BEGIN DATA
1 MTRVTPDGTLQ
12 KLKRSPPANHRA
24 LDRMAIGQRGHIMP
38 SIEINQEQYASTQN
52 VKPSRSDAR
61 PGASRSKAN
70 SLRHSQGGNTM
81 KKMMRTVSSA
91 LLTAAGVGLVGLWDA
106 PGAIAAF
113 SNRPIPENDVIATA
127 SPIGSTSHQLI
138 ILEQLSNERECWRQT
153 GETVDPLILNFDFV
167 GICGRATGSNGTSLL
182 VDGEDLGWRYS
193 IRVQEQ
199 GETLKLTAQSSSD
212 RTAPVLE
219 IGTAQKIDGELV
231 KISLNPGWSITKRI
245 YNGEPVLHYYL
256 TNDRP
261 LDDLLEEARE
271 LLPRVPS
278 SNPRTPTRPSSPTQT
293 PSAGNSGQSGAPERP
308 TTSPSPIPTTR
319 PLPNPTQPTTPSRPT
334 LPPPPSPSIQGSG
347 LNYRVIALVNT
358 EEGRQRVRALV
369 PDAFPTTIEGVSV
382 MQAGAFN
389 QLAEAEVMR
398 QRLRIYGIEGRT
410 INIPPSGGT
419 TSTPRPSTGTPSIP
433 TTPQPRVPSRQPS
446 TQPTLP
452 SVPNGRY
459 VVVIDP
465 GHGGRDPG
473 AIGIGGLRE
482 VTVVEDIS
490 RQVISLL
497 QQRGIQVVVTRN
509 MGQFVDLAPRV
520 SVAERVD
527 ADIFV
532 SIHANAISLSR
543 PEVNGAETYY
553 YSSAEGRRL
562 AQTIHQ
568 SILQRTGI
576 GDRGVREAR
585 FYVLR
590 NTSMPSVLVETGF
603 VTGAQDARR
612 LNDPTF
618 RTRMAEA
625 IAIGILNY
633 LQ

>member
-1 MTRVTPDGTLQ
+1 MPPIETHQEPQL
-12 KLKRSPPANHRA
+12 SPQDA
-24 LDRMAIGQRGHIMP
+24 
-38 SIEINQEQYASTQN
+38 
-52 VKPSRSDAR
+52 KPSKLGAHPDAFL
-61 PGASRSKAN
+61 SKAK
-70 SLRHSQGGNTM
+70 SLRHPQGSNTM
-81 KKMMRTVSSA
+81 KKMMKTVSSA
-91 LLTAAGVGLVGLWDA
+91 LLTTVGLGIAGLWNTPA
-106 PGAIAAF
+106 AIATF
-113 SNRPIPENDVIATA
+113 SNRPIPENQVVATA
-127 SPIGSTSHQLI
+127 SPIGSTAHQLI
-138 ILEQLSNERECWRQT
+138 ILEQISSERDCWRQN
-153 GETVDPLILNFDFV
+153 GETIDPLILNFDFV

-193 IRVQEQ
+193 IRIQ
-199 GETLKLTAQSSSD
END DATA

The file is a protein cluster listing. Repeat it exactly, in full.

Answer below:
1 MTRVTPDGTLQ
12 KLKRSPPANHRA
24 LDRMAIGQRGHIMP
38 SIEINQEQYASTQN
52 VKPSRSDAR
61 PGASRSKAN
70 SLRHSQGGNTM
81 KKMMRTVSSA
91 LLTAAGVGLVGLWDA
106 PGAIAAF
113 SNRPIPENDVIATA
127 SPIGSTSHQLI
138 ILEQLSNERECWRQT
153 GETVDPLILNFDFV
167 GICGRATGSNGTSLL
182 VDGEDLGWRYS
193 IRVQEQ
199 GETLKLTAQSSSD
212 RTAPVLE
219 IGTAQKIDGELV
231 KISLNPGWSITKRI
245 YNGEPVLHYYL
256 TNDRP
261 LDDLLEEARE
271 LLPRVPS
278 SNPRTPTRPSSPTQT
293 PSAGNSGQSGAPERP
308 TTSPSPIPTTR
319 PLPNPTQPTTPSRPT
334 LPPPPSPSIQGSG
347 LNYRVIALVNT
358 EEGRQRVRALV
369 PDAFPTTIEGVSV
382 MQAGAFN
389 QLAEAEVMR
398 QRLRIYGIEGRT
410 INIPPSGGT
419 TSTPRPSTGTPSIP
433 TTPQPRVPSRQPS
446 TQPTLP
452 SVPNGRY
459 VVVIDP
465 GHGGRDPG
473 AIGIGGLRE
482 VTVVEDIS
490 RQVISLL
497 QQRGIQVVVTRN
509 MGQFVDLAPRV
520 SVAERVD
527 ADIFV
532 SIHANAISLSR
543 PEVNGAETYY
553 YSSAEGRRL
562 AQTIHQ
568 SILQRTGI
576 GDRGVREAR
585 FYVLR
590 NTSMPSVLVETGF
603 VTGAQDARR
612 LNDPTF
618 RTRMAEA
625 IAIGILNY
633 LQ

>member
-1 MTRVTPDGTLQ
+1 MPPIETHQEPQL
-12 KLKRSPPANHRA
+12 SPQDA
-24 LDRMAIGQRGHIMP
+24 
-38 SIEINQEQYASTQN
+38 
-52 VKPSRSDAR
+52 KPSKLGAHPDAFL
-61 PGASRSKAN
+61 SKAK
-70 SLRHSQGGNTM
+70 SLRHPQGSNTM
-81 KKMMRTVSSA
+81 KKMMKTVSSA
-91 LLTAAGVGLVGLWDA
+91 LLTTVGLGIAGLWNTPA
-106 PGAIAAF
+106 AIATF
-113 SNRPIPENDVIATA
+113 SNRPIPENQVVATA
-127 SPIGSTSHQLI
+127 SPIGSTAHQLI
-138 ILEQLSNERECWRQT
+138 ILEQISSERDCWRQN
-153 GETVDPLILNFDFV
+153 GETIDPLILNFDFV

-193 IRVQEQ
+193 IRIQ
-199 GETLKLTAQSSSD